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How the Equal Rights Ordinance Compromise Is a Net Positive for the LBGT Community

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The revised Equal Rights Ordinance may make matters worse for the people who changed it, in an unexpected bit of irony.

Some citizens initially disliked the loss of transgender protections from Mayor Annise Parker’s Equal Rights Ordinance. The law lost the section spelling out the right of transgender Houstonians to use their preferred bathroom in public.

“The ordinance, as it stands today… still fully protects the transgender community, the gay community, as well as all of the other protected groups in the federal statutes and those that we have added locally,” Parker said at a conference last Tuesday.

She said the paragraph spelling out the law for transgender use of the bathroom proved too controversial and had to go because it was stopping conversation around the ordinance.

“[The amendment] does not in any way diminish the protections offered to those communities,” Parker said.

Some gay rights groups agree.

“The issue in that section is that it created a lot of confusion, and some people jumped all over that section,” LBGT Caucus president Noel Freeman told Free Press Houston. “My understanding is that the mayor would like to see it go forward in a cleaner fashion.

“At this point, honestly, it doesn’t matter. We’re satisfied with the ordinance that’s put forth and we’d like to see it passed.”

The Backlash

Funnily enough, the very people the amendment was meant to appease are the ones who dislike it most.

Ed Young, pastor of Second Baptist Church, sent out an email to its members encouraging them to keep fighting the bill. He takes issue with the mayor’s compromise, saying it places Christians in a worse position than before.

“Do not grow weary of doing good!” Young exhorts his email audience. “Elimination of the bathroom provision does even more harm for businesses because they will lose the good faith defense which was previously available.”

He’s not wrong. The bill’s previous language carved out a broad exception for business owners who had a “good faith belief” that a customer’s expressed gender didn’t match their preferred bathroom. Basically, Parker left a giant hole for Christian businesses to squeeze through.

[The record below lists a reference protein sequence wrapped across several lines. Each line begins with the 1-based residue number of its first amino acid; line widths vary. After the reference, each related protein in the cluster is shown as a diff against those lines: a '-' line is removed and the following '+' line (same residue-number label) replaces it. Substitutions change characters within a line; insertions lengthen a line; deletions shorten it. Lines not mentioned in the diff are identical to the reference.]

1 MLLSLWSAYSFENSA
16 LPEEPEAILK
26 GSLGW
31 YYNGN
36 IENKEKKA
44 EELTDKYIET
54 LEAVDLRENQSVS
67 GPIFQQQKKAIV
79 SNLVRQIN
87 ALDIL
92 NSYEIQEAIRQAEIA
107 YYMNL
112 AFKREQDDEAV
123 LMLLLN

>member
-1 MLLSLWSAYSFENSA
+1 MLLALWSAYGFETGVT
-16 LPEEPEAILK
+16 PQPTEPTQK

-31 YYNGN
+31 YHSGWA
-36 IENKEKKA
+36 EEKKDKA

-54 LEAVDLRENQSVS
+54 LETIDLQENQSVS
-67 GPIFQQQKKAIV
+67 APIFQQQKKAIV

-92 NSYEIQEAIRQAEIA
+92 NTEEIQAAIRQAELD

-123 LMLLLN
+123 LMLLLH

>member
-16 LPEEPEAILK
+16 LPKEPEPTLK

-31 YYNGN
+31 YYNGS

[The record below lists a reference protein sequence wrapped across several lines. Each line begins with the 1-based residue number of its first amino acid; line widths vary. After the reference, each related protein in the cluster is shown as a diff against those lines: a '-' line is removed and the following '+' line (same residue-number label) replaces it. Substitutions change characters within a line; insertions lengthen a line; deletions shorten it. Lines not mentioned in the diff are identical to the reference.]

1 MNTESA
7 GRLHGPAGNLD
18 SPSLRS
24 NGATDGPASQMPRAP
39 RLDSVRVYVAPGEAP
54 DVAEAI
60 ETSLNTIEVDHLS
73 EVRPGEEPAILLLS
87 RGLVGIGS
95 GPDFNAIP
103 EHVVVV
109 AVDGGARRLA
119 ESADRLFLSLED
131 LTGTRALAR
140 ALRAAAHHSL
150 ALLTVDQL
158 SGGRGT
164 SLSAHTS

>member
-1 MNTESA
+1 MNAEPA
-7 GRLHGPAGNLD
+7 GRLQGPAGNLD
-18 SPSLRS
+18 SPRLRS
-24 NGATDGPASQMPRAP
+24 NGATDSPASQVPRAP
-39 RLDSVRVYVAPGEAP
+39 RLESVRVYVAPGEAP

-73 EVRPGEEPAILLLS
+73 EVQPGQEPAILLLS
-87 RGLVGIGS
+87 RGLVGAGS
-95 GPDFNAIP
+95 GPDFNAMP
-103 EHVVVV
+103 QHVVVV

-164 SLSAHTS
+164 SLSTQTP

“What we did in the original language is say, ‘We know this is going to be controversial, we are gonna make a separate category, pull the transgendered community out, and give an affirmative defense to the business owner,’” Parker said.

“We were actually trying to be extra accommodating to the business owner.”

Now that’s gone. Technically transgender people are still covered under the ordinance, as gender identity is a protected characteristic under revised city policy. Even if the paragraph spelling out transgender restroom rights is removed, transgender citizens are still covered under general anti-discrimination laws for places of public accommodations.

The ordinance looks like it still protects transgender rights. The loss of a specific bathroom rules stings, undoubtedly, but in theory the ordinance should still offer protections without the loophole.

The Next Battle

At this point, the ordinance will likely pass. Parker claimed she had the necessary votes at the last meeting and delayed out of courtesy to other council members. Everything I heard at the city council meeting confirmed that assertion.

The real question is what will happen when it’s out in the wild. Without a pre-planned legal route of protest, violators (e.g. Christian businesses) could end up in court. Stay tuned to see if the ordinance holds up before a judge.